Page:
In this essay, Koppelman reviews Secular Government, Religious People by Ira C. Lupu and Robert W. Tuttle. Lupu and Tuttle offer a timely examination of how and where religious liberty and American law intersect. Koppelman offers his take and places the book within the scholarship on religious liberty.
Want to know what's happening with capital punishment jurisprudence? Listen to this edition of the NULR Online's Podcast Series with Duke Law Professor Joseph Blocher.
Haven't had time to read the opinion in the Dassey case? Listen to our podcast with Dassey's lawyer, Professor Laura H. Nirider. She tells you all you need to know.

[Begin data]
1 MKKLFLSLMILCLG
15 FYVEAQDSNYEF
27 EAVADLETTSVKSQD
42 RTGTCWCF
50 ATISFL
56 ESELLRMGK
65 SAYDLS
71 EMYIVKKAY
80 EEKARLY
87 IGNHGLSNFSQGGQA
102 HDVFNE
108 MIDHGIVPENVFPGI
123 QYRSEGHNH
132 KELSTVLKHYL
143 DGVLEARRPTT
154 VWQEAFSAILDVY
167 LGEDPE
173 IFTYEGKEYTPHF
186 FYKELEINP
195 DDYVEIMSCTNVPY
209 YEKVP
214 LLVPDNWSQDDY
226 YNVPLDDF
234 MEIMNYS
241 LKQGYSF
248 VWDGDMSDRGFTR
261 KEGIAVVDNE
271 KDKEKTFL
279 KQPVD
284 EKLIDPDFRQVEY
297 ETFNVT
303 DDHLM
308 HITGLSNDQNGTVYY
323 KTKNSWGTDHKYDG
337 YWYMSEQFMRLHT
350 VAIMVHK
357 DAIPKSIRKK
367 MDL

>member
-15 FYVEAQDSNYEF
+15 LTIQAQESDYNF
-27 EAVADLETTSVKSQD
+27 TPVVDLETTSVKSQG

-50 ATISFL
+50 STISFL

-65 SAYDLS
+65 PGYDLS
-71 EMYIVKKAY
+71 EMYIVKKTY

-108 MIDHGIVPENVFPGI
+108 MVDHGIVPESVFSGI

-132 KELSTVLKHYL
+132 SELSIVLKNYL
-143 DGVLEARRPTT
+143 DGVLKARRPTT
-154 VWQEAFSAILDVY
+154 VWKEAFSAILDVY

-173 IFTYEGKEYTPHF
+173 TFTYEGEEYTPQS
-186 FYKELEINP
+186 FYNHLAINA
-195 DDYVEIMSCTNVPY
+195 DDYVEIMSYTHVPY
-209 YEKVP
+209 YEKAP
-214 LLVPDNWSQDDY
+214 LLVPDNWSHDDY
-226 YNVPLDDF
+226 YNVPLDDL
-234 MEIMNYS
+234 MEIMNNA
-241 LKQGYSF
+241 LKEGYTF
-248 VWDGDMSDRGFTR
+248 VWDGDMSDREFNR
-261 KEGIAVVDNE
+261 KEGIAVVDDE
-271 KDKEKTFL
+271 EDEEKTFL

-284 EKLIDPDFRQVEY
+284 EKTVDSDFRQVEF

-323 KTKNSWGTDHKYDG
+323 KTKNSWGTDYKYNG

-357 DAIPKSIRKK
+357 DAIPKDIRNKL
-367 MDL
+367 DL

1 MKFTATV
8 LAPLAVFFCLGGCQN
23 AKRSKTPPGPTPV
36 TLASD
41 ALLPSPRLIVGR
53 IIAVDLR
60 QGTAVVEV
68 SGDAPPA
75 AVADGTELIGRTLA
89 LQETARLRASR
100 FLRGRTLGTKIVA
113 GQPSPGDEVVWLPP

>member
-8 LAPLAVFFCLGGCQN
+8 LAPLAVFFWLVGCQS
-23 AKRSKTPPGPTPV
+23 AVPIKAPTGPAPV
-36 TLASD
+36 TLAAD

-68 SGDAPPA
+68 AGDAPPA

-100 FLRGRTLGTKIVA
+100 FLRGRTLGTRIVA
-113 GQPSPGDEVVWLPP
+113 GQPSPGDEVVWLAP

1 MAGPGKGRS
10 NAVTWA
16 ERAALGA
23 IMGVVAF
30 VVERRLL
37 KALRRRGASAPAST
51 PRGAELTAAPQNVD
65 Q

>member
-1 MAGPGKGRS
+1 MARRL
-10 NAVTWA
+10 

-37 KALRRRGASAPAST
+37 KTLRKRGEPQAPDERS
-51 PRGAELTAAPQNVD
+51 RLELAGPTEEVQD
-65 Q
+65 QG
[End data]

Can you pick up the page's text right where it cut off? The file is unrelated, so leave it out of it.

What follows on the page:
In this essay, Anderson explores how the police narrative is told in appellate opinions, in light of changing police stories seen in the media. In recent years, video recordings of police violence have upended the traditional narrative of police heroism. The videos have led to discussions of police accountability, yet the controversies surrounding these incidents have also served to highlight the strength of the traditional narrative. Anderson first discusses the prevailing cultural story of the dedicated police officer, as depicted in popular media. Next, Anderson examines how police narratives are conveyed in appellate opinions, through the use of police language, including “copspeak,” as well as narrative devices such as point of view, emphasis, and selective detail. Finally, Anderson discusses examples of counter-narratives in court opinions. Anderson’s conclusion is not that all police narratives are suspect, but that judicial writers need to be aware of how they tell the story of a police–citizen encounter, recognizing that the story is part of the argument.